Oh. My. Chuck.
This episode was HUGE. It answered questions Supernatural has been asking for eleven years, and it did so with humour, grace (see what I did there?), passion and genuine warmth for its characters.
I absolutely loved it.
An episode like this is always going to be divisive. Not everyone wants these questions answered, and of those that do, not everyone will like the answer as presented. The show has an advantage in that Chuck is a fan favourite, his true identity was heavily hinted at years ago, and I suspect a hefty majority of fans assumed that he was, in fact, God, and had done for a while. I knew that was going to be confirmed as soon as I saw him, and the World's Greatest Dad mug was a beautiful touch that clinched it (I suspect he bought that for himself).
I would never have predicted that Metatron would be the one to rediscover God (or be rediscovered by God), after so many big hitters have spent so many years searching for Him. This episode pulled off another minor miracle in the midst of the major ones, though, by making me like and root for Metatron, something I certainly didn't think possible! Part of that is down to Curtis Armstrong's performance. Both he and Rob Benedict were on fire here (not literally). Benedict's ability to flip between his schlubby, amiable Chuck persona and a wrathful deity was brilliant, and both actors absolutely sold the material throughout. I could happily have watched them argue in a room together all day.
Chuck. Chuck! CHUCK!
For much of the episode, Sam and Dean's struggles with Amara's death fog felt a bit like a distraction from the main show, even though Amara's onslaught was, of course, central to the plot. But then, we got that ending. I was already giddy with joy at seeing the Samulet again - the real one! - but for a show as dark and miserable as Supernatural usually is to pull off an actual, shining-white-light-all-around miracle and make it feel real and earned is seriously impressive. I have no idea where we go from here (I wonder if Sam and Dean are going to lose some carefully selected memories by the beginning of season 12) but this episode's final scene was utterly, utterly beautiful, and such a relief after so many years of - and I mean this in every sense of the word - darkness.
This episode was written by Robbie Thompson, who has been my favourite writer on the show for some time now. Part of the reason for that is that his writing is absolutely hilarious - I laughed so many times during this episode, without any of it detracting from its dramatic punch. But it's also because he really gets what the show is, at its heart. Not just because he knows it inside out (and that 'Bugs' is always worth taking a pot shot at) but because he understands the themes of the series, like free will, the price of unconditional love and hope in the face of despair, better than anyone else. I always look forward to his episodes, but I thought nothing could eclipse 'Fan Fiction' as my favourite episode of latter-day Supernatural. I need to think about this episode a bit more, but it might be in with a chance.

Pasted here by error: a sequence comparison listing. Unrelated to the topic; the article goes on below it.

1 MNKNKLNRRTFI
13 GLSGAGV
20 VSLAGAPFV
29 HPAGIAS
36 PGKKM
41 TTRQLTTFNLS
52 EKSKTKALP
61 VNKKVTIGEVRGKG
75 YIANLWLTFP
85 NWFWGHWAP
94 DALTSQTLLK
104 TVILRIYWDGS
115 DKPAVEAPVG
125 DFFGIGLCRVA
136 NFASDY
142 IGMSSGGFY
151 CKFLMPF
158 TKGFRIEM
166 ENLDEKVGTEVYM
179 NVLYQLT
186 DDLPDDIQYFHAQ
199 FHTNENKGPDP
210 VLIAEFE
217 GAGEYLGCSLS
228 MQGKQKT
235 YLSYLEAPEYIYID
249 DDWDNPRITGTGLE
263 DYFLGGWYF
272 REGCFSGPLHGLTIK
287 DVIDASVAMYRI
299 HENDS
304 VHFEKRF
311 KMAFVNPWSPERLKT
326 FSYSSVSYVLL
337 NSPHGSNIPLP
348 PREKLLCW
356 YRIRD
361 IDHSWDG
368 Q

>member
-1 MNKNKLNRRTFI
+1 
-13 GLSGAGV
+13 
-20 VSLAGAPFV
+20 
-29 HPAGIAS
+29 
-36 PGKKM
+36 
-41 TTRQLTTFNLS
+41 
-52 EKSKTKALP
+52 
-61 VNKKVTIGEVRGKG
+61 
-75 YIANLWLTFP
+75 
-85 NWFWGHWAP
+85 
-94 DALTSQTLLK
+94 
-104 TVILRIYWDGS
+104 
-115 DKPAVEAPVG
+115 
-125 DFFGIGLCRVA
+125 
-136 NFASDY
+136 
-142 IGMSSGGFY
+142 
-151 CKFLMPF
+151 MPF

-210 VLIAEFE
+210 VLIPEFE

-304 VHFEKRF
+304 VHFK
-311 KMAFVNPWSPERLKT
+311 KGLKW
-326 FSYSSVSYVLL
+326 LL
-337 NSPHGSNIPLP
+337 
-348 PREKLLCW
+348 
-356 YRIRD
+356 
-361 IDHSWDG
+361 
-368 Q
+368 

I didn't even mind that Castiel wasn't in it.
Bits and pieces
- Hope Springs. It's a bit on the nose, but who cares.
- Amara's fog looked weirdly white today.
- Loved the song. Not one I'm familiar with, but it was great.
- God is bisexual, thus reinforcing one of the few things Godstiel got right way back in season 6.
- Revolution was the show Supernatural creator Eric Kripke created after he left Supernatural.
- "Don't call me Shurley" is, of course, a reference to Leslie Nielsen's famous "I am serious. And don't call me Shirley" line from comedy classic Airplane!
Billie Doux says...
This episode was awesome, pun very much intended. I asked Juliette to review it for me because I had to have surgery on Thursday and knew I wouldn't get to see it for a bit. (Thanks so much, Juliette, for doing such a terrific job.) Interestingly, as I was going under the anesthetic, or possibly while I was coming out, I had a long, interesting dream about Sam and Dean. Maybe I subconsciously knew I had just missed a very special episode.
Episodes like this one are why I still love Supernatural and still enjoy reviewing it. Yes, the show is past its expiration date, but Chuck as God, the way Metatron told truth to power and talked Him around, and the tremendously touching return of the Samulet managed to all fit beautifully into eleven seasons of already existing series mythology and take it to a new place. I loved every single minute and every tiny detail: the town of Hope Springs, the World's Greatest Dad mug, the acknowledgement that "Bugs" is the worst episode in the series, the bit about "Vonnegut performance art", and especially the dog (God spelled backward) being called Toto and not being in Kansas anymore, since Sam and Dean were agents Greer and Ehart, who are members of the rock group Kansas, who did the song "Carry On, Wayward Son." I mean, that was like the ultimate in meta.
Can you believe that Becky dated God? And then she dumped him?
Metatron: "This is some kind of punishment, isn't it? For my sins. A limbo where I get to spend eternity in a crappy bar with a hack writer."
Metatron: "Revolution, Supernatural... maybe titles aren't your thing."
Chuck: "The last time I saw that look on an editor's face, I'd just handed in 'Bugs'."
Metatron: "You are light, beauty, creation, wrath, damnation and salvation."
I absolutely loved it and would give this four out of four Samulets, but something as big as this is bound to be a bit of a love it or hate it story - what did you all think?
Juliette Harrisson is a freelance writer, classicist and ancient historian who blogs about Greek and Roman Things in Stuff at Pop Classics.
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